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Gov. Fallin and Steve McKeever’s Drone Questing Collaboration

fallin red queen

Kaye Beach

March 27, 2012

Interesting article published today by FastCompany;

Inside Oklahoma’s Quest To Dominate The American Drone Industry

How politicians, universities, and aerospace firms are teaming up to turn the Sooner State into America’s UAV capital.

. . .Oklahoma businesspeople, academics, and politicians are collaborating through an organization named USA-OK, which aims to make the heartland state the focal point of American UAV development. A quasi-affiliated group, the Governor’s Unmanned Aerial Systems Council (PDF), was formed via an executive order from Governor Mary Fallin in 2011. Both organizations are lobbying for commercial drone test sites in Oklahoma and increased government assistance [that means your tax dollars!] in luring more large military contractors to the state.

Stephen McKeever, Oklahoma’s Secretary of Science and Technology and a prominent figure in the state’s UAV industry, told Fast Company that Oklahoma is already home to approximately 15 companies servicing the UAV industry. . . According to McKeever, the state offers a variety of incentives and subsidies for aerospace companies of all sizes.

McKeever and Fallin are busy luring this industry to Oklahoma meanwhile Mckeever and Fallin killed HB 1556 which would have simply required law enforcement to get a warrant before engaging in targeted surveillance of individuals and prohibit weaponization of the drones.

. . .Last month, the FAA announced that they are seeking six domestic test sites for UAVs. Due to the obvious commercial possibilities in, say, selling small aircraft for $1,000 a pop to farmers and real estate agencies looking to do aerial monitoring on a budget, UAVs are potential huge business. Giants such as Boeing and hundreds of smaller companies see commercial UAV usage as a gold rush waiting to happen.

State authorities inside Oklahoma issued a strategic drone plan detailing ways to build up the local UAV industry. These plans center on bringing one of the domestic UAV test sites to Oklahoma, which already tests military UAVs. . .

The FastCompany article mentions the Oklahoma UAS [DRONE] Summit held this Tuesday in Norman, but like the media in general, provides little detail on the conference.  (No mention of ‘Pesky Critters’ at all.)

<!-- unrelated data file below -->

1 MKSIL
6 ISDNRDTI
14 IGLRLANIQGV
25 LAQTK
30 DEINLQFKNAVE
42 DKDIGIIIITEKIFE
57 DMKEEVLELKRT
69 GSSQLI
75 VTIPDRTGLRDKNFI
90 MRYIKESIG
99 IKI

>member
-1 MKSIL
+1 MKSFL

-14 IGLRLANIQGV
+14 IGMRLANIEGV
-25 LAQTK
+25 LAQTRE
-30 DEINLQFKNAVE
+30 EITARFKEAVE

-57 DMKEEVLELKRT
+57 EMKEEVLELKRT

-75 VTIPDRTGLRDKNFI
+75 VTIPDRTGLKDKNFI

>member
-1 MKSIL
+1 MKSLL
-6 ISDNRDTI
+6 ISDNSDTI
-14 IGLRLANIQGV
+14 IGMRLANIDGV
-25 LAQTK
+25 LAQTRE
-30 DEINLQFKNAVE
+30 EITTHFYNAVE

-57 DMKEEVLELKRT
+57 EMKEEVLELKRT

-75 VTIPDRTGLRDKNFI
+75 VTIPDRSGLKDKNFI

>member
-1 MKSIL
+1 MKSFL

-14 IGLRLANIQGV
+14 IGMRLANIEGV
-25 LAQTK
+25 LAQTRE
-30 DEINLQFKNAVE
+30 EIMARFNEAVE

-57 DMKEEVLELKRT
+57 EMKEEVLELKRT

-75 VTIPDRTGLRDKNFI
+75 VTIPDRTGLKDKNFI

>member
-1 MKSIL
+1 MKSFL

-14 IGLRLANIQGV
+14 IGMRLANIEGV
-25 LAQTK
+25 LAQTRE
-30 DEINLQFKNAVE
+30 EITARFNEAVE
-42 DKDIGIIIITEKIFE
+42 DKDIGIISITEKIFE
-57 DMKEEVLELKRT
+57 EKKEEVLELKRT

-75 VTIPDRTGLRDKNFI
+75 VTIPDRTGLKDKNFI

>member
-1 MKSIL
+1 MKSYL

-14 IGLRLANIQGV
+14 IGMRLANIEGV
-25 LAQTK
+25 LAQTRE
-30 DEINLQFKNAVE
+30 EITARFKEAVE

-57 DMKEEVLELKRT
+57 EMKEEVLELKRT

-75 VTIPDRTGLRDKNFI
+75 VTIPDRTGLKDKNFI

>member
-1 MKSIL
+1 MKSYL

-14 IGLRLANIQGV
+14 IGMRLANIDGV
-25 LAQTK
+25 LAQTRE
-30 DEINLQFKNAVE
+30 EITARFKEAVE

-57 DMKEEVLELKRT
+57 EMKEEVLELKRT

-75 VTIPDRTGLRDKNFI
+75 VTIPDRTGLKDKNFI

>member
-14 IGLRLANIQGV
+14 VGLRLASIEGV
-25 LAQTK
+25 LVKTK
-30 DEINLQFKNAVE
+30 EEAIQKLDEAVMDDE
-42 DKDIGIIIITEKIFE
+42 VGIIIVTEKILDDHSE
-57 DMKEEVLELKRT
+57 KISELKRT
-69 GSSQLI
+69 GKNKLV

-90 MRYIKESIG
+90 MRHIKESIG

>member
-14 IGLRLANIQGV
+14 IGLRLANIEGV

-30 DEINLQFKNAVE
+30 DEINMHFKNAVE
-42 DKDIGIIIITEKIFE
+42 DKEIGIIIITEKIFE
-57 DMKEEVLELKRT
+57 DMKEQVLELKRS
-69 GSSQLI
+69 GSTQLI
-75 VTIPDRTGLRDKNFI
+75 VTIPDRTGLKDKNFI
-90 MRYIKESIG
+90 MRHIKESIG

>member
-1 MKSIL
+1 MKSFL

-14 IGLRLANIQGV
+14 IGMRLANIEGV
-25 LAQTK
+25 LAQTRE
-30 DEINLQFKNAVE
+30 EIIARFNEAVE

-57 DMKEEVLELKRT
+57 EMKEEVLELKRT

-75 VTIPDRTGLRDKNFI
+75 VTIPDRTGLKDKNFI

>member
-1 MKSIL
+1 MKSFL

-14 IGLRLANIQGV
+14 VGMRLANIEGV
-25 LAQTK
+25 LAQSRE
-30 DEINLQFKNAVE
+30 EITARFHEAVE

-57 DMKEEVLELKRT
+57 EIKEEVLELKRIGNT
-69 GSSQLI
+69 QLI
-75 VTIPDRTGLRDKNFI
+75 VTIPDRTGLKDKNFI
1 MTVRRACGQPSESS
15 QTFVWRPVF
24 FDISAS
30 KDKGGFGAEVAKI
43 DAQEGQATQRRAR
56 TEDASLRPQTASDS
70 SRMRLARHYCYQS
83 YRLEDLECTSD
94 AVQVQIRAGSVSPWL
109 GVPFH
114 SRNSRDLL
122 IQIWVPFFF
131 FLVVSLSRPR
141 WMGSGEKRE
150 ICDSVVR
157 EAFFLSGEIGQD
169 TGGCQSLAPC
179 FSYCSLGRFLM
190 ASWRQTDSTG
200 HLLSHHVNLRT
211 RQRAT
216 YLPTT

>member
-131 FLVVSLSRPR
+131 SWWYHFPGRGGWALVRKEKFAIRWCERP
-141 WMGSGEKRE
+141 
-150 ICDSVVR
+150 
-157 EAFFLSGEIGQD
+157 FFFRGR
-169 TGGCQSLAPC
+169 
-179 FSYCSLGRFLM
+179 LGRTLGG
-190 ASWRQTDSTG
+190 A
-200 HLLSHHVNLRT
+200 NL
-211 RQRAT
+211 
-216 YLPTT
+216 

This week, a major UAV convention took place in Oklahoma as well. . . .The agenda includes discussions of UAV use by emergency first responders, the Homeland Security Department’s proposed domestic spy drones. . .

Drone manufacturers even have lobbyists. [You don’t say!]  . . .Michael Toscano, the organization’s president, advocates the integration of commercial drones into American airspace. Toscano, in an interview, stressed job creation possibilities if the FAA legalizes commercial drones.

AUVSI spent big dollars in lobbying on the FAA bill that expanded the use of drones in US airspace.  Their money was well spent too.

As a PowerPoint presentation recently obtained by Republic Report shows, the industry group all but wrote the legislation. “Our suggestions were often taken word-for-word,” it says. Read More

Mr. Toscano wasalso  right by Gov. Fallin’s and Stephen McKeever’s side on Jan 17th at a press conference held at the State Capitol in order to unveil the marvelous benefits of drone technology that is being cultivated with our tax dollars.

Interestingly, Toscano thinks that there is no need for addition privacy regulation.

Toscano says the drone industry thinks existing laws are sufficient: ”We believe that your Fourth  Amendment rights are protected.

Well that figures since legislation like Oklahoma’s HB 1556 might interfere with what Toscano sees as an open market.

Toscano. . .says there are nearly 19,000 law enforcement entities in the United States, of which only 300 now have aerial surveillance capacities.

“Those departments have helicopters which cost about $1,500 an hour to operate,” Toscano says. “You can fly these drones for maybe less than $50 hour. A lot of smaller departments can now afford this technology.” read more

Fallin_UAS_0

At the Jan. 17th press conference, McKeever said;

 “We fully recognize that reasonable people could have reasonable concerns and these must be dealt with that’s what our elected officials and government authorities are for.”

Fallin added that;

“We’re not interested in spying on anyone.”

Mary Fallin isn’t counting the little people.  Maybe she doesn’t consider what we would consider spying as spying.  Maybe she just thinks of as over sight.

Did you know that ‘OverSite’  is actually another great surveillance technology program  being promoted out of OSU’s Multispectral Laboratories and tested on unsuspecting Oklahomans at sporting events. 

‘To look at their RV parked at a game or concert, you’d never know that inside is all this technology and more’ link

umlThe Oklahoma State University Multispectral Laboratories (UML) is a public-private partnership “between the University and Anchor Dynamics Inc (ADI), which receives support from Ponca City Development Authority and ConocoPhillips, designed to accelerate commercialization of new technologies.”  http://www.okstate-uml.org/content/company-history

The UML acts as a “Trusted Agent” for U.S. Government, technology developers and operators.

Naturally, like the non-spying drones,  this is being done with a little boost from the non-spying Department of Homeland Security

The proof of concept demonstration was funded by the Department of Homeland Security. Link

OverSite incorporates facial recognition technology and a trick camera to spy on the crowd without them ever knowing a thing.  (but it’s not spying! It’s ‘OverSite’!) Read more